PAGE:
Review: Que Bella Beauty Mask

Ciao, que bella! That was a quick nostalgia trip to Italian class last semester. What I’m reviewing this time is a beauty mask from a product line sold exclusively at Target (of course). The company Que Bella uses natural ingredients and inspiration to create affordable yet indulgent skincare products. The mask I am reviewing today is their Que Bella Purifying Tea Tree & Witch Hazel Mud Mask.


I bought the mask for $1.97 for a packet at Target. I’m gonna be honest with you – I know each packet is intended to be single-use but I have been getting two full-face uses out of each one! So for about a dollar a pop, this mask has already got me on that affordability factor.

The mask claims to treat inflammations and acne while eliminating excess oil and impurities. Applying of the clay-like mask was easy: it’s very smooth and its scent is faintly herby.


After leaving it on your skin for a couple of minutes, a slight tingling cool feeling with occur – that’s the tea tree, I believe. I read in Allure that you aren’t supposed to keep a clay mask on until it flakes and it super dry, but rather wash it off before it completely dries. I washed the mask off with warm water when I felt that it was heading towards the “dry” stage but still sticky to the touch. After patting dry, I could feel that my skin was cleaner. Unlike when I use other clay masks, I didn’t have to apply moisturizer on my face after washing it off, meaning that the mask didn’t completely get rid of my natural oils – which is a great thing!

I’d definitely recommend this product to others who have normal/oily combination skin and enjoy looking like a blue-faced freak once in a while.

Package Design: Triscuit

I am an avid muncher of all things in the cookie/cracker aisle. As I’ve been trying to shift my lifestyle from “college” to “grown-up,” I find myself shifting from Oreos and Cheezits to Triscuits and Belvita. My favorite flavor of the wonderfully satisfying Triscuit crackers is the Cracked Pepper and Olive Oil one. It tastes great alone and it leaves a gritty residue on your fingertips, reminiscent of Cheetohs. I also enjoy eating them with a small dollop of cream cheese or slices of american or cheddar cheese. This past grocery trip, I noticed that my beloved Cracked Pepper and Olive Oil Triscuit crackers and all her cousins had gotten a makeover! The one on the right is the original and the one on the left is the NEW one:

New Triscuit Package Design

Let’s discuss, from the perspective of a Millennial (as brands love to call those in my age group), what the differences are in the packaging and their implications. The latest info I can find on Triscuit’s target audience is back from 2010 and 2011 when they ran their Home Farming campaign, and it was targeting the extremely health-conscious consumers who like to grow their own veggies (though I doubt the expansiveness of that market in relation to Triscuit’s widespread distribution).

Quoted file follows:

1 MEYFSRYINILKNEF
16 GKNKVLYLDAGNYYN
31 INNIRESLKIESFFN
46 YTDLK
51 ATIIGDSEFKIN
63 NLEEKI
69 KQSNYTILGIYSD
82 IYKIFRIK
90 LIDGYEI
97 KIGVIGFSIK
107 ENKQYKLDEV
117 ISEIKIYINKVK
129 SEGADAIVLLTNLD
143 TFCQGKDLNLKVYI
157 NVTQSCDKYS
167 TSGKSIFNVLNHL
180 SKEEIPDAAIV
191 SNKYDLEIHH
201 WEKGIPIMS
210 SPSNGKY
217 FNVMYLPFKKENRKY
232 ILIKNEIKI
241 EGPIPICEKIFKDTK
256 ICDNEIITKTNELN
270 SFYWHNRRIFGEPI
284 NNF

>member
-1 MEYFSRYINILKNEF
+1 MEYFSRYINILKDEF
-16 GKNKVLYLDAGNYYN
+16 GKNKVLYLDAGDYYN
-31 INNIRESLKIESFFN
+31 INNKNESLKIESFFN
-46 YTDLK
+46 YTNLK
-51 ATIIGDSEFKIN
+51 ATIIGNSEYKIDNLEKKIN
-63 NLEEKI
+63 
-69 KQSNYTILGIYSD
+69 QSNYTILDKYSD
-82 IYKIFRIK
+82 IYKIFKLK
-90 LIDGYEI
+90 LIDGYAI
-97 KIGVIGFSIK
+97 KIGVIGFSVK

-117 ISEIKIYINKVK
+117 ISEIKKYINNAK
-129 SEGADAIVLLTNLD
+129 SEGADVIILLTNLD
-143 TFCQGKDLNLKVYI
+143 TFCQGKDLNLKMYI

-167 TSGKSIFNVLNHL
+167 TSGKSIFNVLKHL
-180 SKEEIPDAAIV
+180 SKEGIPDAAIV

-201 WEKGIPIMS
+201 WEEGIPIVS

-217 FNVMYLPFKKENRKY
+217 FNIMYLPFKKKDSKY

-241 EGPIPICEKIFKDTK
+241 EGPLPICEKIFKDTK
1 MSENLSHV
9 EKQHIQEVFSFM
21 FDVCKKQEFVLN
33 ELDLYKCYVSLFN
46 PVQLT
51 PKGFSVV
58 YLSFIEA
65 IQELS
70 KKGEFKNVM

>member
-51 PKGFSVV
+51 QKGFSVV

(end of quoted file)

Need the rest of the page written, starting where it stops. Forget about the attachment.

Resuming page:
The product, at its core, is made of three ingredients: wheat, oil, and salt. Lately, all the big brands are targeting Millennials because we are a growing segment and will soon outnumber all the other segments (your reign is over, Baby Boomers). If you are unfamiliar with the Millennial segment and our unique characteristics, I’d say this Forbes article gets it pretty right.

Millennials are more health-conscious than the last generation, and my friends and I are adopting “healthy snacks” much earlier than my parents’ generation did. Often in class, I see my classmates munching on apples and strawberries instead of Famous Amos cookies, and sipping on an iced green tea rather than a Coke. I think that Millennials might be a huge chunk of the new target market that Triscuit is aiming at – I don’t  know, I just have a hunch based on the little Pinterest shoutout on the back of the box. Before we get to the back though, let’s start with the front of the box.

Old box - front

Old box – front

The front of the old package design was a yellow background, with the brand name the biggest, and the flavor right under it in a brown box. The picture illustrates the flavor: we have a bowl of black peppercorns (I had to look up what they were called, I was gonna say “seeds”) and some the peppercorns have spilled over and are resting in large drops of olive oil. Next to that, there is a lone Triscuit cracker posing and showing off its back pepper flakes. Above the Triscuit brand logo, we see a darker yellow font with a wheat illustration that says “Baked with 100% Whole Grain Wheat.”

New box - front

New box – front

The front of the new package’s background has been muted to a more neutral beige, and a yellow, tilted square is layered beneath the rest of the elements of the design. The Triscuit font logo has been increased in size and the shaping of the letters has been altered (you can see it most in the i’s and the c). The most drastic difference is the photo. Now, we have a stack of the crackers topped with, as it explains in the blurb text next to it, “yogurt, fresh grapes & almonds.” A few scattered peppercorns are placed around the crackers. The flavor is in a box which mimics the shape of the yellow square which is in the background. The flavor text box has retained its original brown color, but now it is in the foreground of the design. The words “Cracked Pepper” are bigger than the words “Olive Oil,” probably to differentiate this flavor since a lot of the Triscuit flavors contain olive oil.

One striking motif that is so different on the new packaging is the focus on toppings. The old package showed the Triscuit cracker as a one-man show, but the new package highlights all the “recipes” you can make your Triscuit cracker a part of. In the front, we already see the yogurt, grapes, and almonds idea, but the sides and back of the new package can’t wait either to tell you more toppings you can decorate your crackers with: